Public Release: 

Wireless technology shows promise in diagnosing pediatric intestinal disease

Largest study to date, includes children as young as 18 months

Blackwell Publishing Ltd.

Parma, Italy - August 07, 2007 - A new study in the American Journal of Gastroenterology suggests that wireless capsule endoscopy is a useful and safe technique to study small bowel health in children. While the technology has become widely used in adult treatment, this is the first study to examine its use in pediatrics.

"The small bowel has always been difficult to evaluate, due to its size and many convolutions," says study author Gian Luigi de' Angelis, a professor with the University of Parma, Italy. "This small camera can follow the entire length of the bowel, helping us to identify signs of disease and damage that would otherwise be impossible to view in children."

The camera, encased in a capsule that can be swallowed or placed into the stomach, travels through the digestive system naturally and painlessly, reducing the need for invasive tests, anesthesia or radiation related to more traditional scanning techniques.

Professor de' Angelis is hopeful about the technology, but does encourage caution in pediatric use. "Our experience, which includes the largest number of pediatric patients reported in literature, confirms that this technology is a very useful system for the clinical work in suspected small-bowel diseases in infancy," he says. "However, the high rate of positive examination is due to the very careful selection of the patients."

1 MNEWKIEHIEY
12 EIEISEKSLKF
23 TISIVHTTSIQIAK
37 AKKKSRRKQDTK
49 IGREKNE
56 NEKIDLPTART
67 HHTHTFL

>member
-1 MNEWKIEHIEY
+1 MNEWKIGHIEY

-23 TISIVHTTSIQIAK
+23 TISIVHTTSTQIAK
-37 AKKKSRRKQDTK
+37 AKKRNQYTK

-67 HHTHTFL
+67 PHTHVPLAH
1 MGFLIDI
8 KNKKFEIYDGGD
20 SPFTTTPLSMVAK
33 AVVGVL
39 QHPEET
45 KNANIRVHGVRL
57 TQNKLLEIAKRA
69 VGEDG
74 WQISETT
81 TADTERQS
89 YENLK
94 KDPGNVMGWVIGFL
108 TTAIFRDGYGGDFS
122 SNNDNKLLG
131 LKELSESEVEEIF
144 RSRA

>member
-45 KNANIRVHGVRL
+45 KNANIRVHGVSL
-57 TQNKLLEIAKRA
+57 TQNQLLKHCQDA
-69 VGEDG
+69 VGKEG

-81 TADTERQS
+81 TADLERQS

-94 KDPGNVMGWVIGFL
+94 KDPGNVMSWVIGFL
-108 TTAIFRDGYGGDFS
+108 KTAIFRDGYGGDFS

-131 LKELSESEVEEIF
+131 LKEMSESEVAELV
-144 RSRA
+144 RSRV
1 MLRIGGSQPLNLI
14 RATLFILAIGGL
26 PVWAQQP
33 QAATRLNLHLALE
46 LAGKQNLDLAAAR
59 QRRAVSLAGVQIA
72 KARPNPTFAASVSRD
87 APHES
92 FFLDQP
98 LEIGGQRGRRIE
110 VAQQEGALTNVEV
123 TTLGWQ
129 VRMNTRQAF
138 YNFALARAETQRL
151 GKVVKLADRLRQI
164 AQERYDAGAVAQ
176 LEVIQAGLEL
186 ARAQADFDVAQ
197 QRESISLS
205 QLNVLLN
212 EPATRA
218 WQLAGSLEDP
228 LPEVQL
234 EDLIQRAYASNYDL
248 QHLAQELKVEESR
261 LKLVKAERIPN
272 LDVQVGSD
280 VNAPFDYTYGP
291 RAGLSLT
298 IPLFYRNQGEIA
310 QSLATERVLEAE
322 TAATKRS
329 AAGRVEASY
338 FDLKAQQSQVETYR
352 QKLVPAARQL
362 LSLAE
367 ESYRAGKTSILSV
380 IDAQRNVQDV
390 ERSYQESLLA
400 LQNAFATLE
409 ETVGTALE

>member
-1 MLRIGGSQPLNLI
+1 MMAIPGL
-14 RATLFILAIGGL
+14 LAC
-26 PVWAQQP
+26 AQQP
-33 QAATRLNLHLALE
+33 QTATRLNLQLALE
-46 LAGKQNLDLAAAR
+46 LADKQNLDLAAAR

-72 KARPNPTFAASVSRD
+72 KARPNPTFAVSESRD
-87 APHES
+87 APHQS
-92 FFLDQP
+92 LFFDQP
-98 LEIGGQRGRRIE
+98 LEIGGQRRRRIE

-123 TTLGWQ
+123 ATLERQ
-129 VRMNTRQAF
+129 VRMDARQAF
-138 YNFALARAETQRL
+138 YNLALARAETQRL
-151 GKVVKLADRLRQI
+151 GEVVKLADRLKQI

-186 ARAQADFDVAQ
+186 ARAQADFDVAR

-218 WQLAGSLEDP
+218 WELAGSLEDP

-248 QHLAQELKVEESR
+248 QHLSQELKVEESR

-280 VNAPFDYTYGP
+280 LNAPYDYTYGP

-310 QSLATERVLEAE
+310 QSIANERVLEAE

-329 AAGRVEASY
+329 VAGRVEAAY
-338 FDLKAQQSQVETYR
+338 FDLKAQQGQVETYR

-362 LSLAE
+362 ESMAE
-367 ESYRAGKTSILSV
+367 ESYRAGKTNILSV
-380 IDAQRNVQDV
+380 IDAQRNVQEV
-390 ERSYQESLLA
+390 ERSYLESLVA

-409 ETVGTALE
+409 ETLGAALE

This study is published in the August issue of The American Journal of Gastroenterology. Media wishing to receive a PDF of this article please contact

Professor Gian Luigi de' Angelis is Chief of the Pediatric Gastroenterologic Unit at theUniversity of Parma, Parma, Italy. He can be reached for questions at

The American Journal of Gastroenterology is The #1 clinical journal in gastroenterology. The journal brings a broad-based, interdisciplinary approach to the study of gastroenterology, including articles reporting on current observations, research results, methods of treatment, drugs, epidemiology, and other topics relevant to clinical gastroenterology. For more information, please visit

Wiley-Blackwell was formed in February 2007 as a result of the merger between Blackwell Publishing Ltd. and John Wiley & Sons, Inc.'s Scientific, Technical, and Medical business. Together, the companies have created a global publishing business with deep strength in every major academic and professional field. Wiley-Blackwell publishes approximately 1,250 scholarly peer-reviewed journals and an extensive collection of books with global appeal. For more information on Wiley-Blackwell, please visit or

Disclaimer: AAAS and EurekAlert! are not responsible for the accuracy of news releases posted to EurekAlert! by contributing institutions or for the use of any information through the EurekAlert system.